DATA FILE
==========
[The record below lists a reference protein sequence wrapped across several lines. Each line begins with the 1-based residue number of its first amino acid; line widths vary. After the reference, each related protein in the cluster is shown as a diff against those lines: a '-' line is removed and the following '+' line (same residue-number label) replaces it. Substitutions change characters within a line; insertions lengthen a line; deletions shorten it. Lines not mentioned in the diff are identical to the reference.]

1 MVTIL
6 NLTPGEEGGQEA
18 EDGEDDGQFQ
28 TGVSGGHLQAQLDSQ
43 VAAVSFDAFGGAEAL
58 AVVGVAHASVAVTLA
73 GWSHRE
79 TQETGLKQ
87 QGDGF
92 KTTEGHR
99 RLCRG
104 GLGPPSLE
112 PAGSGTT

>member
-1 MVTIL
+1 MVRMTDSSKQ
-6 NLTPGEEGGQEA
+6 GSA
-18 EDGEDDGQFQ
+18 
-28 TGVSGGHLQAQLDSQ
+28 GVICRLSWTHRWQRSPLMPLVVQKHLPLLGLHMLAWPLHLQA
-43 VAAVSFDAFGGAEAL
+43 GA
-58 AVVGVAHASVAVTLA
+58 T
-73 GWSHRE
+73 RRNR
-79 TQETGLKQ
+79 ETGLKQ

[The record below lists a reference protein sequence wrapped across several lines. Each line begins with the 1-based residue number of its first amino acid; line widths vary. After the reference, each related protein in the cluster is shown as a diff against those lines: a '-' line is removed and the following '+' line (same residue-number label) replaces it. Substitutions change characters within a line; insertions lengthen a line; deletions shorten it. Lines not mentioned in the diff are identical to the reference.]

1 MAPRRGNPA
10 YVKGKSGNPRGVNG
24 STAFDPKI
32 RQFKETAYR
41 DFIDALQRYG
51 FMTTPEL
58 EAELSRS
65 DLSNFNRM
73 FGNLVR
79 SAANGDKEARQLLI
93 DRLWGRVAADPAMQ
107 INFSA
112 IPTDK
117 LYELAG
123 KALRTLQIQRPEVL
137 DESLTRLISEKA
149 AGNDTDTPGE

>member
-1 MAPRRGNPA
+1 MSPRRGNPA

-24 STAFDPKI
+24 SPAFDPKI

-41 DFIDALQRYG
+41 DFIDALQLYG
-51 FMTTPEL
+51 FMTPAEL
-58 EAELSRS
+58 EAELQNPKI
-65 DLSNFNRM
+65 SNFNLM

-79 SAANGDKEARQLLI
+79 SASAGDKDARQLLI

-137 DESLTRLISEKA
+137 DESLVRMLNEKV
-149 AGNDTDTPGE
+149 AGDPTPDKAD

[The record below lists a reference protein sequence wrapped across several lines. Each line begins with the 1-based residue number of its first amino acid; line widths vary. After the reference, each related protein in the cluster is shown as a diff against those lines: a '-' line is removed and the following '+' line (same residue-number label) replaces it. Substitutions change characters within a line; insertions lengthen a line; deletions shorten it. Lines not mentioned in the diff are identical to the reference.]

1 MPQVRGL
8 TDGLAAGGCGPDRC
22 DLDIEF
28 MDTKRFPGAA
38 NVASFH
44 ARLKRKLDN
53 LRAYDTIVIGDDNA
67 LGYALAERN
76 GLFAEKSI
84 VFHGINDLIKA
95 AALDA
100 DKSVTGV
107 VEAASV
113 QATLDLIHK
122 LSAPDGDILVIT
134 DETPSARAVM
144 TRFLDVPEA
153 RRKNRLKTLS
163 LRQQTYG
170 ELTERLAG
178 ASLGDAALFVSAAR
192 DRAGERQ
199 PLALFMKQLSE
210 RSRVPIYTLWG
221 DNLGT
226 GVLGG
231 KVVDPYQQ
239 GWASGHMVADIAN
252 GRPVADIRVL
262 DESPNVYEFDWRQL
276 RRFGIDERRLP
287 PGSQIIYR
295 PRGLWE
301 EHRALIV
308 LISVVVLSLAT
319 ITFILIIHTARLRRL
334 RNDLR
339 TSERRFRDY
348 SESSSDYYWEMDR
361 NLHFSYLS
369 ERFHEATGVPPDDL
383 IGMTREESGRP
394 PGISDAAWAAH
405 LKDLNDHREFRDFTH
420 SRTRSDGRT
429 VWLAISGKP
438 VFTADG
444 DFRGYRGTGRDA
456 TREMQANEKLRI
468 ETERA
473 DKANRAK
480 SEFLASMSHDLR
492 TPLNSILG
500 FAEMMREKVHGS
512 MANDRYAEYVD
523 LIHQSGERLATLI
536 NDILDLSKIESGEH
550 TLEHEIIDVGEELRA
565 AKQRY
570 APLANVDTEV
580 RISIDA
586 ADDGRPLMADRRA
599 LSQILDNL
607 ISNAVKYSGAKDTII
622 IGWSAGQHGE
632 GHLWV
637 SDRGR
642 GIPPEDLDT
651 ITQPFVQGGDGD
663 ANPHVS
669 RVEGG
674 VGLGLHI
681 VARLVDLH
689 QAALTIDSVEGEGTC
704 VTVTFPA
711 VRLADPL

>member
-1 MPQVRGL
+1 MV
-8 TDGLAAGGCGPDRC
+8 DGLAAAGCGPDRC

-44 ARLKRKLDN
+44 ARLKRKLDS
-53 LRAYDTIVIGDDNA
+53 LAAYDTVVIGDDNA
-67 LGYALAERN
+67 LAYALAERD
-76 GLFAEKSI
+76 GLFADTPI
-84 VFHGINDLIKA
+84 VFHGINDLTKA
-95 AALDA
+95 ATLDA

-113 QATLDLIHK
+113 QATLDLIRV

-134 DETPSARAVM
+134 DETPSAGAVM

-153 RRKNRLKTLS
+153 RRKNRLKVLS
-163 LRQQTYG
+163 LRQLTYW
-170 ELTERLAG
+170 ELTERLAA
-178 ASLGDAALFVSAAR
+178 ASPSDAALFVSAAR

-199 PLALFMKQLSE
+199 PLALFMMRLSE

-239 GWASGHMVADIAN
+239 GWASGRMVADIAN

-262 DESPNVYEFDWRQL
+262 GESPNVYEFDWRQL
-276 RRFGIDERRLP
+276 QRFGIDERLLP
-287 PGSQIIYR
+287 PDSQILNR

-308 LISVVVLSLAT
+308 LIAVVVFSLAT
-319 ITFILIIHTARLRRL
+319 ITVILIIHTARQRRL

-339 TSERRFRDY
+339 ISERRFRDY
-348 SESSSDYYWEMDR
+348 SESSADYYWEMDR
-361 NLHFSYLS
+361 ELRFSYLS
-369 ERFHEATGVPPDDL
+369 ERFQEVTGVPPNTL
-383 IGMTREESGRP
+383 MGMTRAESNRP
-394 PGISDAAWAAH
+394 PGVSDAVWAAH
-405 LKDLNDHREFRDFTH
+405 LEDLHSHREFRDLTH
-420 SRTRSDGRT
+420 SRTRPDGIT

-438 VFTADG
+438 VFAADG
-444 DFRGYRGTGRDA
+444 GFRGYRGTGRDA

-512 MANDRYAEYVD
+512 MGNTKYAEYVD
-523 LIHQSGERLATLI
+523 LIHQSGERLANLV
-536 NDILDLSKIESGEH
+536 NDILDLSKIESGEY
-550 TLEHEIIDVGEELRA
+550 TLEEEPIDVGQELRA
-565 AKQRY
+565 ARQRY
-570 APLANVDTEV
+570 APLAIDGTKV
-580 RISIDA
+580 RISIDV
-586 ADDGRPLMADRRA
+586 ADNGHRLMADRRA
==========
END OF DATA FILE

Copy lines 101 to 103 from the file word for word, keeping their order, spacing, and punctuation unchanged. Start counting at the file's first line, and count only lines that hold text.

287 PGSQIIYR
295 PRGLWE
301 EHRALIV